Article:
Grab a slice of focaccia on the go
Focaccia – that lovely, airy, Italian bread was invented right here in Genoa. You’ll find bakeries all over the city selling slices for cheap, but one of the best (and oldest) spots is Antico Forno della Casana at 17 Vico della Casana. The classic focaccia is simply flavoured with sea salt (and sometimes rosemary), but a slice slathered in pesto and is always a good choice too.
E Prie Rosse – Via di Ravecca, 54
I cannot tell you how happy I am to have discovered this hidden gem in Genoa. I wandered around town for a while with lunch on my mind, until I stumbled upon a little alley and saw loads of people lingering around this place. All of the patrons seemed to be local business men, and as an American girl on my own I felt like I was breaking some sort of secret code by even walking in. This brings me to an important lesson I’ve learned while traveling: never be afraid to step into a clearly “for locals only” restaurant. I’m not sure if this mantra applies everywhere in the world… but in Italy I have never, ever, been made to feel unwelcome in any of the amazing little places I’ve found that are not used to tourists randomly stumbling in. If I allowed shyness, fear, or a language barrier to stand in my way, I would have missed out on some of the best meals of my life, including this one. Walk in like you mean it.
Prie Rosse serves up classic Genovese cuisine in a laid-back trattoria atmosphere. As I sat down I began to fear I was going to get a serious Genovese welcome from the staff, but to my surprise a (rather attractive, ahem) waiter saw me struggling with my Italian and came over to explain the finer details of the menu to me.
I asked for a glass of the house red and watched as the waiter walked over to another table and brought me their half empty bottle… the other table didn’t even flinch. I was obviously looking a bit confused, so he explained to me that the house rule is you drink as much as you want and just tell them how much you’ve had at the end. Like an honesty box…. but with wine. I began to wonder if I had actually been murdered in that alleyway and this was my own personal heaven. Every table seemed to be taking part in this, and wine bottles were constantly being moved around the restaurant.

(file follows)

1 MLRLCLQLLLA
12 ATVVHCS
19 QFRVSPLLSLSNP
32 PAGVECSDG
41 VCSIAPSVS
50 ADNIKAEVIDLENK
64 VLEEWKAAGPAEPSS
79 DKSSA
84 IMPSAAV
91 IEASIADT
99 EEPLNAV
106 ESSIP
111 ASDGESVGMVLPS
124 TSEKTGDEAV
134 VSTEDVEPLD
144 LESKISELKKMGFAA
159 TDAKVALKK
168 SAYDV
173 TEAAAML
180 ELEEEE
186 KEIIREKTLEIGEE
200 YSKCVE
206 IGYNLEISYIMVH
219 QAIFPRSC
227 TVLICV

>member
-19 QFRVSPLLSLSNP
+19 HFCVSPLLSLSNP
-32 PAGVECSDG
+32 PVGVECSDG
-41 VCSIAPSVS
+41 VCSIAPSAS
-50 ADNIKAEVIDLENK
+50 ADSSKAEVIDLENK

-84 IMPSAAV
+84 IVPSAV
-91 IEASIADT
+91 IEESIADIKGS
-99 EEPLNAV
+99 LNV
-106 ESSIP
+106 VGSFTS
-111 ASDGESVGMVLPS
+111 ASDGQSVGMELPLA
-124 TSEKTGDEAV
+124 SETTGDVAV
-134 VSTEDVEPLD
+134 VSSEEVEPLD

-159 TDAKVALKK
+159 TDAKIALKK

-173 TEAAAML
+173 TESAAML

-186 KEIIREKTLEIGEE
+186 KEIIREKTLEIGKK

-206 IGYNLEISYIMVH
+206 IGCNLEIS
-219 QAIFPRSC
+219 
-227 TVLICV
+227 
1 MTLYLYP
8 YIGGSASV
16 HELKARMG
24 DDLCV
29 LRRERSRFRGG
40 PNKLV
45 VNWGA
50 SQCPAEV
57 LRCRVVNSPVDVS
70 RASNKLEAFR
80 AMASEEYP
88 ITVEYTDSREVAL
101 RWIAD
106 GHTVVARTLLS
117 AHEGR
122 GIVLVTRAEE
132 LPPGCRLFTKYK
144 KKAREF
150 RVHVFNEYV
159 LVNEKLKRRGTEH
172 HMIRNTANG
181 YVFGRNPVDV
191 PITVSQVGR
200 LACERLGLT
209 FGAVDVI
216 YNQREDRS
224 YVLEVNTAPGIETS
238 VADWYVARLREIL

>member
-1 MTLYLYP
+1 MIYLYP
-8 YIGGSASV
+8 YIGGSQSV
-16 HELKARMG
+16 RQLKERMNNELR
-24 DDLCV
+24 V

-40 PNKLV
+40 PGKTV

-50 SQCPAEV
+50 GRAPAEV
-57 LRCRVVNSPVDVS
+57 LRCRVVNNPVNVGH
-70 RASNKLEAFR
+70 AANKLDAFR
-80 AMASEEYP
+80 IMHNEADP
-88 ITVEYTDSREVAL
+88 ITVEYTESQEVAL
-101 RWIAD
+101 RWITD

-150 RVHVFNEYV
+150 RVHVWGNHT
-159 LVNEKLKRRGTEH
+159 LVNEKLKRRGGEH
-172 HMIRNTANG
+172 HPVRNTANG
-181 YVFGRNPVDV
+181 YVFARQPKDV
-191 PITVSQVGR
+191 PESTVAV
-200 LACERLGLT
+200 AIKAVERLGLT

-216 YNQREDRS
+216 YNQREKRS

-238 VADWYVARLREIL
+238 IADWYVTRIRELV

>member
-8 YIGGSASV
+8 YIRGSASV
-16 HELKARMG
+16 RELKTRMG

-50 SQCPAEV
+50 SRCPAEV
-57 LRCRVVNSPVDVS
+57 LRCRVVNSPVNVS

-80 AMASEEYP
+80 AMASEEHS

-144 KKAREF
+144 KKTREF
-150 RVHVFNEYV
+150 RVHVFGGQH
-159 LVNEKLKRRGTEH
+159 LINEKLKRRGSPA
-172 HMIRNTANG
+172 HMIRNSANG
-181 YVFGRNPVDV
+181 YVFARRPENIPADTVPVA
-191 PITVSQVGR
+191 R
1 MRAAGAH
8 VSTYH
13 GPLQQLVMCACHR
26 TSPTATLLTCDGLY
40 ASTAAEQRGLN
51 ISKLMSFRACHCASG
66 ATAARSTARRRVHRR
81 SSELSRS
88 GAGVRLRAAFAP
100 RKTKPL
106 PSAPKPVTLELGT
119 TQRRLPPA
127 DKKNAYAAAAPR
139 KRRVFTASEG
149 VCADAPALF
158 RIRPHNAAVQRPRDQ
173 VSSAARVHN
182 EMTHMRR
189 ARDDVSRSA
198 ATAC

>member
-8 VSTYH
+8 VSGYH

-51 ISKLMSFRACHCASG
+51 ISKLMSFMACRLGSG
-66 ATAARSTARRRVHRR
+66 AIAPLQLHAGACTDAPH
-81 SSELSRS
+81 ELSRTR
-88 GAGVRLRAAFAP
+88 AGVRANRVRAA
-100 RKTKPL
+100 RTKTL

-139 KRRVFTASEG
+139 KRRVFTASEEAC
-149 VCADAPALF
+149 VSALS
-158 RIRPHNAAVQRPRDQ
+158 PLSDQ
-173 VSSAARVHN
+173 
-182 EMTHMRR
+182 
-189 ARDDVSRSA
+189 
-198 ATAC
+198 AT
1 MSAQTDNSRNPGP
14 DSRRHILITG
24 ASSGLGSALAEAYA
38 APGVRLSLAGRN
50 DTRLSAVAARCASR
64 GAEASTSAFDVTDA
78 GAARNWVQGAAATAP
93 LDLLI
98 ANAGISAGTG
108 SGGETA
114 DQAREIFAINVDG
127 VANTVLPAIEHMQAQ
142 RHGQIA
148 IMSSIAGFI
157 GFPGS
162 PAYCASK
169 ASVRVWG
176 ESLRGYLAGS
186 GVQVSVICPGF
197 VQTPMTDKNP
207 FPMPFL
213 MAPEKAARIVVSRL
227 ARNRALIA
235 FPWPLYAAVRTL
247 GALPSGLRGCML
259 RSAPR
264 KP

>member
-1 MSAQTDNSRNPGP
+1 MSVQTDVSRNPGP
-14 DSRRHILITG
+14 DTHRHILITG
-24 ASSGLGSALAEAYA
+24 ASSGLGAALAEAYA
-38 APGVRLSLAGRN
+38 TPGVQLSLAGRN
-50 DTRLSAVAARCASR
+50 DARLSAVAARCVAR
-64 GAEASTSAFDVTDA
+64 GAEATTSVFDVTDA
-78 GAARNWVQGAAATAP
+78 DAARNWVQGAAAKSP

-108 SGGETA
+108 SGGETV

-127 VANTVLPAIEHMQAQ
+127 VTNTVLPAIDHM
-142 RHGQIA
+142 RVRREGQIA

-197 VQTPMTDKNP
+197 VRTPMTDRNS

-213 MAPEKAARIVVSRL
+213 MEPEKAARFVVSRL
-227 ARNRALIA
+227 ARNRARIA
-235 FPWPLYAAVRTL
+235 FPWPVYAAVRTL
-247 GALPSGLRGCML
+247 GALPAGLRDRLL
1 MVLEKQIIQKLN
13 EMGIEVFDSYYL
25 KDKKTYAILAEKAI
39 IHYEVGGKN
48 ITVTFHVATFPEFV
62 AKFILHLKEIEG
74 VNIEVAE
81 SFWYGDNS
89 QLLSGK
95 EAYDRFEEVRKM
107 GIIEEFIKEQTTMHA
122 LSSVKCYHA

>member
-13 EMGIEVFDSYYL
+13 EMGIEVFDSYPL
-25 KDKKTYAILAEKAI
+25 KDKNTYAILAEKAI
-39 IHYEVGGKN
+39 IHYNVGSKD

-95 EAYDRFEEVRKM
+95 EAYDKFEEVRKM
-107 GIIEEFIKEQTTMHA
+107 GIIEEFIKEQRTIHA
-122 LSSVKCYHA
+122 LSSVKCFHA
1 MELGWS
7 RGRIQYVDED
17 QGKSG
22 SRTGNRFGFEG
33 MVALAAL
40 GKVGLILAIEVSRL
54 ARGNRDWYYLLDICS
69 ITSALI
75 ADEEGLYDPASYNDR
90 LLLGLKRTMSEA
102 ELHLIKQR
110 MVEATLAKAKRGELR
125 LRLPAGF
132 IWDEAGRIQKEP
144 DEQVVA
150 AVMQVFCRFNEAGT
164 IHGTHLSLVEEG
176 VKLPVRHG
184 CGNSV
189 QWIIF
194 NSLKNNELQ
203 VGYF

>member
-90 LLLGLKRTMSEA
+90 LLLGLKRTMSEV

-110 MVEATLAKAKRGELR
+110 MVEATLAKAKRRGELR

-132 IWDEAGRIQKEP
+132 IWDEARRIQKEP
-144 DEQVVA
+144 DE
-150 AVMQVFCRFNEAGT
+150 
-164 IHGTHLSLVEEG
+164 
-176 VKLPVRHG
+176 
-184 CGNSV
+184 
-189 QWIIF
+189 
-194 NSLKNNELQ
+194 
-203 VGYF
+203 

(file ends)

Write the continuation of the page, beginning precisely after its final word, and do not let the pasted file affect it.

I was already in love when my meal arrived, a plate of fresh pasta with homemade pesto sauce, local green beans, and small chunks of potato. This is the classic ‘pasta alla Genovese’, and it was obscenely delicious. I’ve made fresh pesto at home before, but this had something else to it. After some coercing, I got the waiter to tell me the recipe. There’s the obvious basil, pine nuts, olive oil, and garlic, but the secret is that the Genovese use a local hard ewe’s milk cheese… not parmesan. The closest thing you’re likely to find to this if you want to try it out at home is top quality pecorino.
I was stuffed and a bit tipsy after my pasta, but was instructed (in the true Italian fashion) that I would be having dessert whether I wanted to or not. I went for the lightest option, peaches and cream, and combined with an espresso and a tiny coconut macaroon it was the perfect finish to my meal.
The total bill came to less than €20 for two courses and at least three very generous pours of house red. I left feeling like a thief. A bloated, drunk, happy thief.
Mescite! – Via di Sant’Agnese, 25
I’m getting into a habit of discovering amazing places that are down weird back alleyways (sorry Mom), and Mescite is yet another example. If you’re a bit of a wino like me this place is a fantasy come to life, although it can be a bit tricky to find so you might want to get your Google maps out or ask a local if you get turned around.
Mescite serves up amazing local wine straight from big vats that are inside the shop. You can sit down and have a glass for around €1 (I’m not kidding!), or ask for them to fill an unlabelled bottle for you to take home at the insanely reasonable price of about €3-4. Later in the afternoon and during the evening they serve up local meats and cheese to accompany the wine, and it’s a great place to just relax and unwind after a day of sightseeing in Genoa.